Nicola Mary Wyatt is the head of her own fashion empire, a tattoo artist and a loving mother, just to name a few of her many roles. If we tried to list them all, we’d be here all day, but know there’s little she can’t do. She’s the name you’ve probably seen on Instagram but the face you absolutely need to remember.
Just shy of seven years ago, Wyatt’s latest creative endeavor would lead her into the alternative fashion space once again, one she was no stranger to but grew tiresome of its male-dominated climate and underrepresentation of her own styles. Using the teething grit of London’s fashion scene as her muse, paired with an undying love for all things dark and spooky, Mary Wyatt was born — and would eventually become the precursor for many alternative fashion trends to come.
You see, while the quality and designs alone are enough to rave about, it was Wyatt’s revolutionary blend of contemporary couture with dark aesthetics that reinvented how alternative fashion brands can trade in their fast-fashion gimmicks to instead offer staple pieces that can live on for years.
When did Mary Wyatt start?
We launched it on Halloween, which is so extra goth of me, but it wasn’t planned that way. I have a tattoo studio here in London, so I was lucky to have a platform already from that. It’s been a runaway train that I’m very grateful for.
It seemed like from the moment you started, everything took off right away and was well received by people.
I started off with a bomber jacket, which was my first main thing, and it had a bit of a Queens Of The Stone Age reference with some lyrics. I love that band, and people were into it from the get-go, which was super unexpected. Now people are asking for that one to come back.
What inspired you to start the brand?
I’ve always worked in what we would call alternative fashion. One of my first jobs was for a brand in London called Toxico, which has been around since the ’80s. I’ve always been around music-inspired fashion and tattooing — it’s just who I am and what I know. For all of the brands I’ve been around, it was all very male-led. I felt very underrepresented in a lot of the fashion I was seeing in the alternative scene. Also, I didn’t vibe with the womenswear, as it was always quite “sexy” and not something I would want to wear. I always felt like there was a gap and gave it a shot to create clothes that I actually wanted to wear.
Is there anyone you want to shout out who has worn your brand, and do you have any dream scenarios of artists you’d like to work with?
To be honest, I haven’t focused on trying to work with huge artists. Everything that has come to me has been organic or through connections I’ve made. Morgan Lander from [Canadian nü-metal pioneers] Kittie wearing it was quite a fun moment for me. When I was 13, Kittie and the nü-metal scene was the thing if you were a girl.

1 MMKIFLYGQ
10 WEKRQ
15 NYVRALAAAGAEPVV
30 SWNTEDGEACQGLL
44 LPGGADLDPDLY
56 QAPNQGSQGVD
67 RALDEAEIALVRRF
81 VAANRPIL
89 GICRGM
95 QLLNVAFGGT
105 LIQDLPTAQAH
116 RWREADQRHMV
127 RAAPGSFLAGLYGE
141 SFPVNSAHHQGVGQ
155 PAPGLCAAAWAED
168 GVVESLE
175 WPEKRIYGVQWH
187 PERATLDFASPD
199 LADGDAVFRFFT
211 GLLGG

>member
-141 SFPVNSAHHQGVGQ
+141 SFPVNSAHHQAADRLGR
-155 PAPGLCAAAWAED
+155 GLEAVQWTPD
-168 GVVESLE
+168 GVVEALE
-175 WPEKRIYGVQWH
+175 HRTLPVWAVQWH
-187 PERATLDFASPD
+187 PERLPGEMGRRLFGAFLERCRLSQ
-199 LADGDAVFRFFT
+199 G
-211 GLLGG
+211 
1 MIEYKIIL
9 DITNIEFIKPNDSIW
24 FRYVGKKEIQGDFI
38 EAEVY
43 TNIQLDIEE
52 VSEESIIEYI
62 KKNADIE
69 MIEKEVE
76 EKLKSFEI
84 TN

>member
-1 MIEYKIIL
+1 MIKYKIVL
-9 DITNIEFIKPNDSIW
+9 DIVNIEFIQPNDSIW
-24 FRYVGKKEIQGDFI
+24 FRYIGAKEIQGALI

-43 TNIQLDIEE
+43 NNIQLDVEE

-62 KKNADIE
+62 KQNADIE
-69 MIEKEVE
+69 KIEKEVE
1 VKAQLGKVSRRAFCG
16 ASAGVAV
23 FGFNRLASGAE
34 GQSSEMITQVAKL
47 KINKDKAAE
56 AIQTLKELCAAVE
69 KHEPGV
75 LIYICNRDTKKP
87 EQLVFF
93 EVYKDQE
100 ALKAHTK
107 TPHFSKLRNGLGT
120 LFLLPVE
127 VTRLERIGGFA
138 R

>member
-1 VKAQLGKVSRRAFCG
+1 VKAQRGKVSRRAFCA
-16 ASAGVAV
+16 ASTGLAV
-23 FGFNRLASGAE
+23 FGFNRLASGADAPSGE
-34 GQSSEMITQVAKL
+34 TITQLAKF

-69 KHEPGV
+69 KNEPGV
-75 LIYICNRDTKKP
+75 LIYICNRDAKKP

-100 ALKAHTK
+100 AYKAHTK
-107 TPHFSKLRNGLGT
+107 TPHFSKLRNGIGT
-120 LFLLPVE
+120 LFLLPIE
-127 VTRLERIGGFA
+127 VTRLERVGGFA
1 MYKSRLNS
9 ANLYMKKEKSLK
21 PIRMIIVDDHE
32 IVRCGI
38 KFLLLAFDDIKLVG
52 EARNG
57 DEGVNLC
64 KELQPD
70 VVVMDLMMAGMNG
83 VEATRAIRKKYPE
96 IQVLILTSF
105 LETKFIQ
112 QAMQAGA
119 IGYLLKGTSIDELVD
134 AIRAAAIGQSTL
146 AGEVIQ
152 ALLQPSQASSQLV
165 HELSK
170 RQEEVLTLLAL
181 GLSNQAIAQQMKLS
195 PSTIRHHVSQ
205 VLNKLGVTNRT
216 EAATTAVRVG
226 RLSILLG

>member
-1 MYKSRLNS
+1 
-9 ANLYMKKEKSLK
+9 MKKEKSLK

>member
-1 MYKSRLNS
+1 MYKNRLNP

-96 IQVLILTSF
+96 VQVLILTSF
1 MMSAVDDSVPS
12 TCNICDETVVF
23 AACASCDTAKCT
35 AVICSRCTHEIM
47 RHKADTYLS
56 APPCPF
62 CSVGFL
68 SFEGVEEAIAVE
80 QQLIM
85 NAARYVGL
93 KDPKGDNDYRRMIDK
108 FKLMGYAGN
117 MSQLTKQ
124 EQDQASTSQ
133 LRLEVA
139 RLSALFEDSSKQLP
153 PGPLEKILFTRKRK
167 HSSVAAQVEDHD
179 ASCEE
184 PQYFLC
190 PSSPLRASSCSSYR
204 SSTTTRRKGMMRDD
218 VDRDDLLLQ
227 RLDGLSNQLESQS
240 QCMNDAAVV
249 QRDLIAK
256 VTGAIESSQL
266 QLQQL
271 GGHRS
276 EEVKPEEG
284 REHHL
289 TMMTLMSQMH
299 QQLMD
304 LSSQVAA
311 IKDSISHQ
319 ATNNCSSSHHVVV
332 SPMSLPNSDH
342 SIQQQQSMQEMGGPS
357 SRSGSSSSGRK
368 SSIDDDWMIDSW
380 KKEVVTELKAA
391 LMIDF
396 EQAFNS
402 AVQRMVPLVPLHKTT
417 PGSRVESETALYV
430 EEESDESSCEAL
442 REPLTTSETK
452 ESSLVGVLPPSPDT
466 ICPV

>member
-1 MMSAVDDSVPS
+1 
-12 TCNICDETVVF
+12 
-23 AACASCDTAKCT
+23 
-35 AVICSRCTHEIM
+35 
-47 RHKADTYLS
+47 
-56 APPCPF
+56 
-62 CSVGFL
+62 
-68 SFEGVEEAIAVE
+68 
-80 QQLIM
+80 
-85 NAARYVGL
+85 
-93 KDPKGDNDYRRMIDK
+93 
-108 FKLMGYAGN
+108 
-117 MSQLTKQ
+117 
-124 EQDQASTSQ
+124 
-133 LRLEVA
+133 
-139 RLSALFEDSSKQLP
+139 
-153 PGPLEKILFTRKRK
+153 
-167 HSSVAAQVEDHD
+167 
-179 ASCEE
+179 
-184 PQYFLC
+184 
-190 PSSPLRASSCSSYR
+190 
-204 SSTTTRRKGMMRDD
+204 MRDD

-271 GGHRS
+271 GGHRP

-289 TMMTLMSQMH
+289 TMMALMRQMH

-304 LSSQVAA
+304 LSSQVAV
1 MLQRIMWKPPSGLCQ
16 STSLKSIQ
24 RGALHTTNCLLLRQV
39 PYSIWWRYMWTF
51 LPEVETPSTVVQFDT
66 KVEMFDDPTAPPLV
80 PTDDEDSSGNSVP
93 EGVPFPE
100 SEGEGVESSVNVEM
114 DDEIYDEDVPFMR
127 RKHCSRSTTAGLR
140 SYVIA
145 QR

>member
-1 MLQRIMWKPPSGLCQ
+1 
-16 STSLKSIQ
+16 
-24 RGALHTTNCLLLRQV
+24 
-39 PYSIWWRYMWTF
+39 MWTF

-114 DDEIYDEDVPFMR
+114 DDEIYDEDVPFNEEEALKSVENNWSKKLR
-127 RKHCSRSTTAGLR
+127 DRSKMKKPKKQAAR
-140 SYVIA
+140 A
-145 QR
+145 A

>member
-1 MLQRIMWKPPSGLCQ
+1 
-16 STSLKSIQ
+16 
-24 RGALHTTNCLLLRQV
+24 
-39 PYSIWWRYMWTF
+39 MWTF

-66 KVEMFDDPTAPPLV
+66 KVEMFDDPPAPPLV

Courtney Love wearing it was also very cool, and we did a video and event together. She was one of the most influential female musicians I looked up to growing up. In terms of people who I would love to see wear the brand, Halsey would be great and Billie Eilish, obviously. I’m such a DIY person, and I do not come from money and do not have any investments. Most of the models I have gotten are just friends. However, right now I feel like we are just about to a point where we can present the brand to bigger celebrities.
It’s no small feat that you have accomplished so much artistically with just a small group of people.
Being based in London, it feels like we are a million miles away from people doing stuff. People do not seem to put themselves out there to try stuff. I never thought for a second that when I hit up Courtney Love’s manager that I could ever pull it off, but you just have to try. I do feel like we are so cut off from the hub of what I consider the epicenter of rock ’n’ roll and alternative culture, which is Los Angeles.
Your story is really important because I feel like you are going to be a better candidate for fashion and culture than someone who has all the treading in the world fashion-wise but doesn’t really get the culture.
Here in London, everyone is so sucked into the high-fashion nonsense, which I do not vibe with at all. I am not interested in London Fashion Week, and I feel like lifestyle fashion is looked down upon and not enough space is given to it. I make my stuff at some of the same factories that these high-fashion brands make theirs at, but they are selling it for £600 a T-shirt, and that’s just London for you.
But that’s the reason why we’re talking to you — you’re giving people an alternative. I think you’re just getting started. There is so much that you are going to do and accomplish.
I definitely feel like things are really picking up, and I am excited for the future and what will come. I am learning some pretty harsh lessons along the way, but now we’re at that ticking point where things are about to get interesting. My plans are to move to LA and take it to the next step. I want to be able to ship domestically in the States and just be in the mix out there. America has the capacity to really nourish niche cultures. For me, I just see the real potential with LA, and I feel like it’s the natural progression to evolve beyond being a grimy north London metal kid. [Laughs.]
This interview appeared in issue 404 (The Modern Icons Issue), available here.
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